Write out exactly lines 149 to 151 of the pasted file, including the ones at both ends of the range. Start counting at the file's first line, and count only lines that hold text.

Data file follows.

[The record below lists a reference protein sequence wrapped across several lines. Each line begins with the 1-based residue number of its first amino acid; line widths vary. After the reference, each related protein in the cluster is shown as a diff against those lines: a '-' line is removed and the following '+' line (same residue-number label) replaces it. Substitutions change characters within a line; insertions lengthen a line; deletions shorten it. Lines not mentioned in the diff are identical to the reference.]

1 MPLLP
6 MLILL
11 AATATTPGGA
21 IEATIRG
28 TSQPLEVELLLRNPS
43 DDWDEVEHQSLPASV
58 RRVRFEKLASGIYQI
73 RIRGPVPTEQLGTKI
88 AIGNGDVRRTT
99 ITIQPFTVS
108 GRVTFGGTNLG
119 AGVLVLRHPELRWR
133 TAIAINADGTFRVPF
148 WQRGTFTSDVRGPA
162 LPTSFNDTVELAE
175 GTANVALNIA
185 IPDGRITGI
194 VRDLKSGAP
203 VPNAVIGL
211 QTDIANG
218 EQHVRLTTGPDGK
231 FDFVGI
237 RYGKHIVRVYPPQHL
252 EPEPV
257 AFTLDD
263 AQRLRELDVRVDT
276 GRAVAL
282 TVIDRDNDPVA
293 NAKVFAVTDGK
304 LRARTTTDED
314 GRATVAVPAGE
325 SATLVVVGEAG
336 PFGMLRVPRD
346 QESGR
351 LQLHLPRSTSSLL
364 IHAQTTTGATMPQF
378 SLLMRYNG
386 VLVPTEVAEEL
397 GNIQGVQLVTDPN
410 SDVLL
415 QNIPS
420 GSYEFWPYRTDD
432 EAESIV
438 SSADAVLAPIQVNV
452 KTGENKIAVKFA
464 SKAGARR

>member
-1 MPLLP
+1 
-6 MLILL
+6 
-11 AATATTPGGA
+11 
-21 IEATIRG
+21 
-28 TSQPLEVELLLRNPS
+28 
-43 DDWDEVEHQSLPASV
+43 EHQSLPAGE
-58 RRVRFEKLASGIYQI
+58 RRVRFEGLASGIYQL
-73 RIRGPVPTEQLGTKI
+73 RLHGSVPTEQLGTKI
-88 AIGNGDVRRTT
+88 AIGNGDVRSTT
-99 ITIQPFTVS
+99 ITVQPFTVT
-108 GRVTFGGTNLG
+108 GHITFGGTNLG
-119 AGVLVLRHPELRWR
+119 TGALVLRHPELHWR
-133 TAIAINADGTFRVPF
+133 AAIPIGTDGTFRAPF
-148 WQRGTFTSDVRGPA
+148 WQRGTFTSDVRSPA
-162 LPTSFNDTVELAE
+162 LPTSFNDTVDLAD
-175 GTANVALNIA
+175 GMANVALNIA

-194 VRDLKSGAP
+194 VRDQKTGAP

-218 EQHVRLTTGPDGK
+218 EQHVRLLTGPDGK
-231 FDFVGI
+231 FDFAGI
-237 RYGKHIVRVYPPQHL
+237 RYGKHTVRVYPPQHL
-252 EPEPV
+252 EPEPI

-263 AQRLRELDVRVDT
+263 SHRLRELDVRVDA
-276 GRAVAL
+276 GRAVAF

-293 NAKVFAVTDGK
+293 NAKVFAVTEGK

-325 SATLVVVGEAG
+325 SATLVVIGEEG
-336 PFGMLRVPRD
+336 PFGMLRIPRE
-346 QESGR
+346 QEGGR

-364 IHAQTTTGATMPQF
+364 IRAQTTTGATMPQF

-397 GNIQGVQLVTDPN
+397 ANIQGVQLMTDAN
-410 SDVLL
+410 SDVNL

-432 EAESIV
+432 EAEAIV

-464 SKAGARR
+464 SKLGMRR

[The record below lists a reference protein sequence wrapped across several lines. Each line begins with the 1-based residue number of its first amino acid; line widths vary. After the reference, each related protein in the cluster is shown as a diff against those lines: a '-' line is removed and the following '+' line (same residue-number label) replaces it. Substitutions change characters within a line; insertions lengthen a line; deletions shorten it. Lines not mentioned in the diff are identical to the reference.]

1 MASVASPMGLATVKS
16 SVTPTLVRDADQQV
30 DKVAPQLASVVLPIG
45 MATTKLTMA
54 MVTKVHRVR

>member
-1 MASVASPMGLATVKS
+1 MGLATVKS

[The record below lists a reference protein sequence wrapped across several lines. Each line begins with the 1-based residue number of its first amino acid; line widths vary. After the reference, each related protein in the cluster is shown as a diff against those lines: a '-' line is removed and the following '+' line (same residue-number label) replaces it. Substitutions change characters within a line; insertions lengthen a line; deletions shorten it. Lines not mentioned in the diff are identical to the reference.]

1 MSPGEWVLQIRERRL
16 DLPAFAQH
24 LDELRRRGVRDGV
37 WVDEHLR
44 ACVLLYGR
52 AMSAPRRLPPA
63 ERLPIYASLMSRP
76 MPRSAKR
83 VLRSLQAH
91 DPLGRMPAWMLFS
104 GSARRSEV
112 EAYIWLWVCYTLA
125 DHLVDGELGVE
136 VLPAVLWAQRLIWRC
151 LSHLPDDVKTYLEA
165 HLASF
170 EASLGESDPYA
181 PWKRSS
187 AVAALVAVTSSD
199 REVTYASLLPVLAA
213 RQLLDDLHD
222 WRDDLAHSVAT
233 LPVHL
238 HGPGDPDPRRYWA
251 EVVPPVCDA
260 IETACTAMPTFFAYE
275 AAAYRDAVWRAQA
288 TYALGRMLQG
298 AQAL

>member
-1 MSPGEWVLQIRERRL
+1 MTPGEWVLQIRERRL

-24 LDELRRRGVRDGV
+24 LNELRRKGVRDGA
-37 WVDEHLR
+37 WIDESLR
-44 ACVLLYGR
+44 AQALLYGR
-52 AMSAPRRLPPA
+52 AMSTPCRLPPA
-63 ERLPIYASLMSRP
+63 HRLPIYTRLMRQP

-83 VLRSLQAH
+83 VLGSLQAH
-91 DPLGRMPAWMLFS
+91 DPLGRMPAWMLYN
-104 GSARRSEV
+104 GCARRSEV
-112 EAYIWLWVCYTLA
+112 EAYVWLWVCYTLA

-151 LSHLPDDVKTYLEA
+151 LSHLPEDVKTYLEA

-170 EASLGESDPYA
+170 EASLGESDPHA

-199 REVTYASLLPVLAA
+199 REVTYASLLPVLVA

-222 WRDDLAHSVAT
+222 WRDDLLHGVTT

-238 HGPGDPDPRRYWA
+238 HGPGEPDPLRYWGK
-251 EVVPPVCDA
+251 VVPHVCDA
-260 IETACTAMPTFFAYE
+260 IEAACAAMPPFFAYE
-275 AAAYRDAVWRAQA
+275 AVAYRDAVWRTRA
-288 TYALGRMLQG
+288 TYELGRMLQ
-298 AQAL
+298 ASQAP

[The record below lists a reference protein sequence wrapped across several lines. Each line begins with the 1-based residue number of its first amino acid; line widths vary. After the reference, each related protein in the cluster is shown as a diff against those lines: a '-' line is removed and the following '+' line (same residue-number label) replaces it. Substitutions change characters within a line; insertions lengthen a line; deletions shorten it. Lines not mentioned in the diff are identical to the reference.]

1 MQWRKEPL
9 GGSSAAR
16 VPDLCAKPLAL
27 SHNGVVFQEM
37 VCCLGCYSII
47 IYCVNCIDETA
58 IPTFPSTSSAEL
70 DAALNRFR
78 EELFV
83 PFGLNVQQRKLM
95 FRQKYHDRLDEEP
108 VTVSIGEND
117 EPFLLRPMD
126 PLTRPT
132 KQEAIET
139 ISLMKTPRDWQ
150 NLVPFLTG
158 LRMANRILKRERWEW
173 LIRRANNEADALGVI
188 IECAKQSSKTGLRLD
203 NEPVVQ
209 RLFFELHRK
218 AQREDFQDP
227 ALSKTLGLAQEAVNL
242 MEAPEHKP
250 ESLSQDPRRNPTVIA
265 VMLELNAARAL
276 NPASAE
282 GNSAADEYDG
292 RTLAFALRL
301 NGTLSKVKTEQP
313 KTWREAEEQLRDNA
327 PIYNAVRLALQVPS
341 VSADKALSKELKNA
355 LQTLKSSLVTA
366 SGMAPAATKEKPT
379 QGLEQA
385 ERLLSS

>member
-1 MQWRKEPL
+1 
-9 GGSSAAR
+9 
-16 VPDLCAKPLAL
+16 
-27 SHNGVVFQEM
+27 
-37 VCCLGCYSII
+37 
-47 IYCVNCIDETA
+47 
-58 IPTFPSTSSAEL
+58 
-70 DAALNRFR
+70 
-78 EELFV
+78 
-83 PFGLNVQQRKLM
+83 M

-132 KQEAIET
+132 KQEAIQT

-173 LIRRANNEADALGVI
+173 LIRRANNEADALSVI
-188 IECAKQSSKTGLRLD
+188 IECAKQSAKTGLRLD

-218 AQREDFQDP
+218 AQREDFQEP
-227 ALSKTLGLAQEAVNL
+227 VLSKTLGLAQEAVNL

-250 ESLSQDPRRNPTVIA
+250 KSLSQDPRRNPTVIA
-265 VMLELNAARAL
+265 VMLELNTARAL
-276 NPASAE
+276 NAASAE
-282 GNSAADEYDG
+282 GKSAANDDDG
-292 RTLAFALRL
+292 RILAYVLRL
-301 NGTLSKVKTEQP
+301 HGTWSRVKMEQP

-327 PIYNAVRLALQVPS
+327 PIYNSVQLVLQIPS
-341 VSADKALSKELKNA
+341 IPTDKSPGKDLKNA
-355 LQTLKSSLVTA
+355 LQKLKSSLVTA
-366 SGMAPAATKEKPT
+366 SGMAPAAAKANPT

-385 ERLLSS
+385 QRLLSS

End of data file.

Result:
275 AAAYRDAVWRAQA
288 TYALGRMLQG
298 AQAL